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The purpose of NULL pointer?

This is a discussion on The purpose of NULL pointer? within the C++ Programming forums, part of the General Programming Boards category; 1. Write a function that prompts the user to enter his or her first name and last name, as two ...

  1. #1
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    The purpose of NULL pointer?

    1. Write a function that prompts the user to enter his or her first name and last name, as two separate
    values. This function should return both values to the caller via additional pointer (or reference)
    parameters that are passed to the function. Try doing this first with pointers and then with references.
    (Hint: the function signature will look similar to the swap function from earlier!)

    3. Modify the program you wrote for exercise 1 so that instead of always prompting the user for a last
    name, it does so only if the caller passes in a
    NULL pointer for the last name.

    My answer for question 1:

    Code:
    #include <iostream>
    #include <string>
    
    
    using namespace std;
    
    
    void get_name(string *first_name, string *last_name)
    {
        std::cout << "First name: ";
        std::getline(cin,*first_name);
        std::cout <<endl;
        std::cout << "Last name: ";
        std::getline(cin,*last_name);
        std::cout << endl;
      
    }
    int main()
    {
        string first_name, last_name;
        get_name(&first_name,&last_name);
    
    
        std::cout << "Hello " << first_name << " " << last_name << endl;
    
    
        return 0;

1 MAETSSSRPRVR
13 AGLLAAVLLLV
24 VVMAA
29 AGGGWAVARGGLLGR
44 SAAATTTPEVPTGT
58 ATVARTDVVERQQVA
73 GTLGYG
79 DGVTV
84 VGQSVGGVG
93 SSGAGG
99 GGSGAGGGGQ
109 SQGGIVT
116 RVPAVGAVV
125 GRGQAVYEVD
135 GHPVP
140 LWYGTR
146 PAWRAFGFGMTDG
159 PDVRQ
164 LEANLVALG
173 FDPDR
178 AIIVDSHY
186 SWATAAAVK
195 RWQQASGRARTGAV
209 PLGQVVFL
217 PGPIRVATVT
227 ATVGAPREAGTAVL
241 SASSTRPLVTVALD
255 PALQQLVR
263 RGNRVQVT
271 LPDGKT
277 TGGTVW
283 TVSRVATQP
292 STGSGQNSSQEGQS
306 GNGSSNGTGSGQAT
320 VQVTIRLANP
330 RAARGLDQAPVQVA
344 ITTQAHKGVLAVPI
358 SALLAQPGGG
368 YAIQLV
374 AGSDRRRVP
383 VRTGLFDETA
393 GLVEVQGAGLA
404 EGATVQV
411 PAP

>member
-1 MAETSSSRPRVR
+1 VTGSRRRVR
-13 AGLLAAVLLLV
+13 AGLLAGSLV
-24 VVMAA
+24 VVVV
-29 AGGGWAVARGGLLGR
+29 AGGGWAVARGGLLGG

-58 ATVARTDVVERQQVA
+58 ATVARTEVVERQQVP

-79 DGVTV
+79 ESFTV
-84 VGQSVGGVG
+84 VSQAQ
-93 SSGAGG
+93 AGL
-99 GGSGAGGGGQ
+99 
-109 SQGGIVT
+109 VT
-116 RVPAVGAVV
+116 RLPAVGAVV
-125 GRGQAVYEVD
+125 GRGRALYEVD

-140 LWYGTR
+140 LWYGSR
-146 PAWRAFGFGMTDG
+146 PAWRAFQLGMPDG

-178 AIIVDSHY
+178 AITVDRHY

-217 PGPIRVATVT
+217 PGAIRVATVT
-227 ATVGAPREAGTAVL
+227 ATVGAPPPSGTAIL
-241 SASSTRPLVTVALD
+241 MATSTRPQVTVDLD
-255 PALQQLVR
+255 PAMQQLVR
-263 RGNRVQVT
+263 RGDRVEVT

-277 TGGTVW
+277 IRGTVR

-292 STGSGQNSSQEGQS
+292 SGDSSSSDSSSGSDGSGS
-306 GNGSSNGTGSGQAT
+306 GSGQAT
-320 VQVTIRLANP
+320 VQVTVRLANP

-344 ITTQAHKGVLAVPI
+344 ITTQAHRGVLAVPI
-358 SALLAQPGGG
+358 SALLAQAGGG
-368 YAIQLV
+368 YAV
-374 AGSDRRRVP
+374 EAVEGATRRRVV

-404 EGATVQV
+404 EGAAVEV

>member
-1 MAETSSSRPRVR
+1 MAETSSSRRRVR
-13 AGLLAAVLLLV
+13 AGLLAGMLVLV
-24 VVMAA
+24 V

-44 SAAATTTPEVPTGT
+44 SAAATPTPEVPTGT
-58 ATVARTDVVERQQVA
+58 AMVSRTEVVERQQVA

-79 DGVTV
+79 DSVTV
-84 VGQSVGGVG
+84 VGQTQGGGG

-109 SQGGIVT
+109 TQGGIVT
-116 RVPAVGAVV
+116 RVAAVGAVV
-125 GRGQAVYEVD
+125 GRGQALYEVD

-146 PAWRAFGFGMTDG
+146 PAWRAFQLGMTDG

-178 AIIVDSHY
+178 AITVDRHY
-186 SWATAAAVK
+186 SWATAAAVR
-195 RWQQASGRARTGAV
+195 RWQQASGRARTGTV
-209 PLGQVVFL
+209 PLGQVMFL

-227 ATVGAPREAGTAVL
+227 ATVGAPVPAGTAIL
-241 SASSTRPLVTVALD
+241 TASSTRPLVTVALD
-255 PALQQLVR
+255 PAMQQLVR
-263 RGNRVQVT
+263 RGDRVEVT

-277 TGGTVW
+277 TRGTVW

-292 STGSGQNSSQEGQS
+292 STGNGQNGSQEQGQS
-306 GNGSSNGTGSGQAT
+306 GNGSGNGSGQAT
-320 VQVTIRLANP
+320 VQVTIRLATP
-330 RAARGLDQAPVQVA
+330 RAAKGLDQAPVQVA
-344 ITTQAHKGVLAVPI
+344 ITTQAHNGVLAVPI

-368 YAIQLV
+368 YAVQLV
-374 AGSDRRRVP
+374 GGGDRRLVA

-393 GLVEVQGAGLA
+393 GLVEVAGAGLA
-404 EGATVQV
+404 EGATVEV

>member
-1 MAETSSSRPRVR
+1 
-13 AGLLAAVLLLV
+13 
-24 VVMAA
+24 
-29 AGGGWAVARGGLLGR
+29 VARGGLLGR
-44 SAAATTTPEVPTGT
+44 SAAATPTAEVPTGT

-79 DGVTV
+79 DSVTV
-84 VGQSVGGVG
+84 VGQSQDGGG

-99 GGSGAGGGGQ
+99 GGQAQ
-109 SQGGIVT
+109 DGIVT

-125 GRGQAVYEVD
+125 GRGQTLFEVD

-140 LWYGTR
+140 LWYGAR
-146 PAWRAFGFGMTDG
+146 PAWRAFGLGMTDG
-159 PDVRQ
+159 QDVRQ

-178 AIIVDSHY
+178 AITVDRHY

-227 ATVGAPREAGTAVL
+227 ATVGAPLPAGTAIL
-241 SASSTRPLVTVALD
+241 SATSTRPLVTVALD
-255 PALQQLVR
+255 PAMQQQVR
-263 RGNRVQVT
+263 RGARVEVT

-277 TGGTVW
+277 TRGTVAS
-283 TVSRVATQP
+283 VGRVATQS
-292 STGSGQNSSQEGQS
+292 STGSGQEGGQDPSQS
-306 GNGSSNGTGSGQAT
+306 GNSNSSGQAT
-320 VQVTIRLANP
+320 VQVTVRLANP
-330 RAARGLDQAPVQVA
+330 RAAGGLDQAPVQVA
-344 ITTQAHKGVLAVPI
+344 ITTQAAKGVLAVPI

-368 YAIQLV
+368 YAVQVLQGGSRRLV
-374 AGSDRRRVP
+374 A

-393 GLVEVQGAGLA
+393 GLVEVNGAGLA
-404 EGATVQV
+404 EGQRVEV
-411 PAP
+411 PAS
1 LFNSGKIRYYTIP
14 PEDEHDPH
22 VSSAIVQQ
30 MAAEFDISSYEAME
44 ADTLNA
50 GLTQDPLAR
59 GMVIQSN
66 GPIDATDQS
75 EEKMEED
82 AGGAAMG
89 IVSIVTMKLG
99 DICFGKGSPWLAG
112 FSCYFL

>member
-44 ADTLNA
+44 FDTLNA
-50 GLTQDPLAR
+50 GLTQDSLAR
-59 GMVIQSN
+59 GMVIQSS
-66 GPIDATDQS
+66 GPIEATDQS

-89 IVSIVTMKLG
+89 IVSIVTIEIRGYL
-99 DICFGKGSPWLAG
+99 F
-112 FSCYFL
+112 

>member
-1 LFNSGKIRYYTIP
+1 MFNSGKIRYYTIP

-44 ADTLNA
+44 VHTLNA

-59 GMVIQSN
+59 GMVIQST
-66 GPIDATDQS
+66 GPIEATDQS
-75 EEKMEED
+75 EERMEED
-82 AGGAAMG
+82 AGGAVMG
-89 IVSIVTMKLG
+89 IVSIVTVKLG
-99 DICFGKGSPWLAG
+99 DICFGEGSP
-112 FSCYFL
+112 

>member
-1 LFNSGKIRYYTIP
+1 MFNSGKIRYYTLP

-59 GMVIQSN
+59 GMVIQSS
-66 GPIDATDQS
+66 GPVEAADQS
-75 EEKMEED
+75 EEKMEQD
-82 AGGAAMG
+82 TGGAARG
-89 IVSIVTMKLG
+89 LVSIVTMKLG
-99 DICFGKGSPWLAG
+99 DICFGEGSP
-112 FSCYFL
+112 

}
    I'm not really sure what the question want me to do, or what is the purpose in it.

  2. #2
    C++ Witch laserlight's Avatar
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    The idea is that if the caller passes in a null pointer, you don't prompt for the last name (and of course you don't read in a last name). Thus, the last name parameter becomes optional.

    Note that you cannot do this for reference parameters because a null reference is illegal.
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    " it does so only if the caller passes in a
    NULL pointer for the last name."


    kind of contradicts with "if the caller passes in a null pointer, you don't prompt for the last name".

    Sorry if I read the question wrong or anything. But from what I've read, it says that to prompt the user for last name only if the caller passes in NULL pointer for the last name.

    Do I need to initialize the last_name to NULL, and then make an if statement?


    Code:
    #include <iostream>
    #include <string>
    
    
    using namespace std;
    
    
    void get_name(string *first_name, string *last_name)
    {
        last_name = 0;
    
    
        std::cout << "First name: ";
        std::getline(cin,*first_name);
        std::cout <<endl;
        if( last_name == 0)
        {
            std::cout << "Last name: ";
            std::getline(cin,*last_name);
            std::cout << endl;
        }
    }
    int main()
    {
        string first_name, last_name;
        get_name(&first_name,&last_name);
    
    
        std::cout << "Hello " << first_name << " " << last_name << endl;
    
    
        return 0;
    }

  4. #4
    C++ Witch laserlight's Avatar
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    Quote Originally Posted by Meerul264